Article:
“Now I’m also here in Kenya. Life is not OK.” Recently he was attacked while walking home. “They called me, “You gay — where you going? Give us money”. They slapped me, I fell down. They wanted even to burn me. They do everything to me.”

This cannot continue.

http://www.abc.net.au/news/2016-11-29/gay-refugees-flee-uganda/8074964

I want my record cleansed, says Veteran

Ed Spires, a 91-year-old US Air Force veteran who was discharged in 1948 for being gay, is now fighting for equality. He wants the “undesirable discharge” label removed from his record and to receive a military burial.

For seven decades, Mr Spires kept it a close secret that he was kicked out of the Air Force for being gay. His long-time partner and husband David Rosenberg spoke yesterday on his behalf. “You’re humiliated and when you know that you served honorably without causing any problems, that’s even worse.”

Mr Spires served in the Air Force from 1946 to 1948, but received an “undesirable discharge” when he was outed for sexual orientation.

Sen. Richard Blumenthal is the ranking member of the Veteran’s Affairs Committee and says 100,000 vets received similar discharges for sexual orientation and only a small fraction of those have filed to have it upgraded.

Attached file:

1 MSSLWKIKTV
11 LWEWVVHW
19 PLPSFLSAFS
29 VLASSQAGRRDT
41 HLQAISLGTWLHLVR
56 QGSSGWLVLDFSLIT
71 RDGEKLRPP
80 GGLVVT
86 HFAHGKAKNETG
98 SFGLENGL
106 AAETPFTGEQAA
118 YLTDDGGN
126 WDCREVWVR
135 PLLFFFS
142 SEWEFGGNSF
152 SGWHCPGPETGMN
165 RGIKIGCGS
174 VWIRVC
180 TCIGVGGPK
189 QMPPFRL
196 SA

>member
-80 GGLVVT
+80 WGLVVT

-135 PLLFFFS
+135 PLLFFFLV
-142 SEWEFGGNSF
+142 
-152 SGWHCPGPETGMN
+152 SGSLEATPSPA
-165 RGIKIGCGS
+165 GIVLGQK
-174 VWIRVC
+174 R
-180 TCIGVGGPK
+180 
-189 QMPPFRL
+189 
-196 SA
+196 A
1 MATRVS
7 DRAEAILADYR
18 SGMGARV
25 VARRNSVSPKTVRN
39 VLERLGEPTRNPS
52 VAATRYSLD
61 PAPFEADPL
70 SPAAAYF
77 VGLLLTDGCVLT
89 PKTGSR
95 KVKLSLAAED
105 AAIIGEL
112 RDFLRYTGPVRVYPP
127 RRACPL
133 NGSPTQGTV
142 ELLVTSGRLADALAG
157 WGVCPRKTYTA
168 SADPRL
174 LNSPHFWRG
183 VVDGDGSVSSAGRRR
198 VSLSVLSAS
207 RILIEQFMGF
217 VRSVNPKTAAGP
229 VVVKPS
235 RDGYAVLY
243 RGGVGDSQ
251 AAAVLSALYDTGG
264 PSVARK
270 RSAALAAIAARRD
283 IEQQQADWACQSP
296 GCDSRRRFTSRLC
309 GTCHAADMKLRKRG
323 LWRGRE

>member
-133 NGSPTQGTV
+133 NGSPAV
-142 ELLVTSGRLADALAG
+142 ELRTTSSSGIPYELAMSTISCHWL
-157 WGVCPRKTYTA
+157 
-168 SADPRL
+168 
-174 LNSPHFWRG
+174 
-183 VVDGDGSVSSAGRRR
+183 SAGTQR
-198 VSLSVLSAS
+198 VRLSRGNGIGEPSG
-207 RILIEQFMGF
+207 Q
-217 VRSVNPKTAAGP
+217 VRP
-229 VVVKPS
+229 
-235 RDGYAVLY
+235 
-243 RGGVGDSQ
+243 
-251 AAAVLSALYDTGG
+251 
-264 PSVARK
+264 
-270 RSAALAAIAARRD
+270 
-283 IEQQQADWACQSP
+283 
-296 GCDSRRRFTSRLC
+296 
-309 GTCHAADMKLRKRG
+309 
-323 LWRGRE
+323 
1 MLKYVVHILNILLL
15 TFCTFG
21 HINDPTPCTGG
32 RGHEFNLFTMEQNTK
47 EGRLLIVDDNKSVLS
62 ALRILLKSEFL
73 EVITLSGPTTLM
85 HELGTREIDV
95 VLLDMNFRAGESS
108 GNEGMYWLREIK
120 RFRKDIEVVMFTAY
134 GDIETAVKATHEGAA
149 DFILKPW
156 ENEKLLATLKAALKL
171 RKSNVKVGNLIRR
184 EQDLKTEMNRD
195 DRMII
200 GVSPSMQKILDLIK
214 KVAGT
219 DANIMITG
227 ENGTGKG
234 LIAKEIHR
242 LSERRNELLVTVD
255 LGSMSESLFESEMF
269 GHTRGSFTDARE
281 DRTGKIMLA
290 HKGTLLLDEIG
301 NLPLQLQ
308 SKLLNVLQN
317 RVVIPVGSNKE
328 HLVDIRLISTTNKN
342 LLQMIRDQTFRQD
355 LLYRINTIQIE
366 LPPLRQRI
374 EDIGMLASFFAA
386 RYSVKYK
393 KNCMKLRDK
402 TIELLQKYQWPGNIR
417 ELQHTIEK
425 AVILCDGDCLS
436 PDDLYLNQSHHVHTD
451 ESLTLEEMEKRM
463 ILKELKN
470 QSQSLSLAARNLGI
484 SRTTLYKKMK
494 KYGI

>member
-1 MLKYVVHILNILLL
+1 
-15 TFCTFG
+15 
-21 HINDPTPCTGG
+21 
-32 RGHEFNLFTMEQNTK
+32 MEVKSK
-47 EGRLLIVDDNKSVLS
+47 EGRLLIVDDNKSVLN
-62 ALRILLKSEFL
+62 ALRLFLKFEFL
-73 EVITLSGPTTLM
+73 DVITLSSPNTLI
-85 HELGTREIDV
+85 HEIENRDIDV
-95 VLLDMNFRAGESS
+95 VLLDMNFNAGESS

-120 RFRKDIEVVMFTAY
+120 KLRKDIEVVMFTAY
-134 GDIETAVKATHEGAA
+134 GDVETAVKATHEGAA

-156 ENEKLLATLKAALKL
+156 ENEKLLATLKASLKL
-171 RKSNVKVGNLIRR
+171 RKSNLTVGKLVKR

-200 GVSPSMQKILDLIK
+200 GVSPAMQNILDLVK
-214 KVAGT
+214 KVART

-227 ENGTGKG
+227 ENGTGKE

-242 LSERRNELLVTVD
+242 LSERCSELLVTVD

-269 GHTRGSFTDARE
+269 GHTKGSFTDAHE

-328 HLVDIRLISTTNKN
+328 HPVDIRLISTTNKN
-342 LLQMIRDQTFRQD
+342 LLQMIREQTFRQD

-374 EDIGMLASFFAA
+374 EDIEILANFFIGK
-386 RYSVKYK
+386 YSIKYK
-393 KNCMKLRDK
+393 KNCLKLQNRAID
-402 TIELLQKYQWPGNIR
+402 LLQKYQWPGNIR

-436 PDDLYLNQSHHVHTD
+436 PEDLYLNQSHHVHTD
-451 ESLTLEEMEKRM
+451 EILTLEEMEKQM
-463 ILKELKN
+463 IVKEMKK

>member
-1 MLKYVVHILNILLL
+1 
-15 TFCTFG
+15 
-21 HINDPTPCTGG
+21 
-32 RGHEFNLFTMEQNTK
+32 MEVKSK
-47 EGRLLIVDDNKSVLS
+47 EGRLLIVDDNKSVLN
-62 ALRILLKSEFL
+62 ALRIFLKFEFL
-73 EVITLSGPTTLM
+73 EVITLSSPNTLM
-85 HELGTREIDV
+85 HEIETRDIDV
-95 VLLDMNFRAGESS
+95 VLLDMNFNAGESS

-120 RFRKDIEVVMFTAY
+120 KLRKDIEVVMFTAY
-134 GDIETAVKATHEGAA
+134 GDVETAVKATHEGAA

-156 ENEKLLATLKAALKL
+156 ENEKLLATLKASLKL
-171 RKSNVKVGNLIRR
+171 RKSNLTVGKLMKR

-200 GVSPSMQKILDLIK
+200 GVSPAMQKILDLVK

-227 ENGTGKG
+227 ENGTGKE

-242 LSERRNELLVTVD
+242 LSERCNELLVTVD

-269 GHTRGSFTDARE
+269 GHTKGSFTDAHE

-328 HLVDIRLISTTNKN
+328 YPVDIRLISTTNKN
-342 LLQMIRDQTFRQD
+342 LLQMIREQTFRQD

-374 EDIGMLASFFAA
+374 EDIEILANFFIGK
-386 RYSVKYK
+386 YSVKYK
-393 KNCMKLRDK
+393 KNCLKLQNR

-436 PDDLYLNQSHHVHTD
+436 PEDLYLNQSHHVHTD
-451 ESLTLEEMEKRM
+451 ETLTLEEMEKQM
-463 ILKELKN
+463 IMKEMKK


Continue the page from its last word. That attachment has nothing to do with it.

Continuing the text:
Veteran discharged for being gay sues Air Force

They really like us, don’t they

African states have launched a bid at the United Nations to halt the work of the first U.N. independent investigator appointed to help protect gay and transgender people worldwide from violence and discrimination.

The 47-member U.N. Human Rights Council created the position in June and in September appointed Vitit Muntarbhorn of Thailand for three years to investigate abuses against lesbian, gay, bisexual, transgender and intersex people.

“We … call for the suspension of the activities of the appointed Independent Expert pending the determination of this issue,” Botswana’s U.N. Ambassador Charles Ntwaagae, speaking for the 54-member Africa group, told the committee. The group was concerned that “non-internationally agreed notions such as sexual orientation and gender identity are given attention, to the detriment of issues of paramount importance such as the right to development and the racism agenda.”

Ntwaagae said that sexual orientation and gender identity “are not and should not be linked to existing international human rights instruments.”

The UN does not have a great record on protecting our rights. In June a group of 51 Muslim states blocked 11 gay and transgender organizations from officially attending a high-level U.N. meeting on ending AIDS, which led to a protest by the United States, Canada and the European Union.

http://www.voanews.com/a/african-nations-seek-halt-work-united-nations-gay-rights-investigator/3581758.html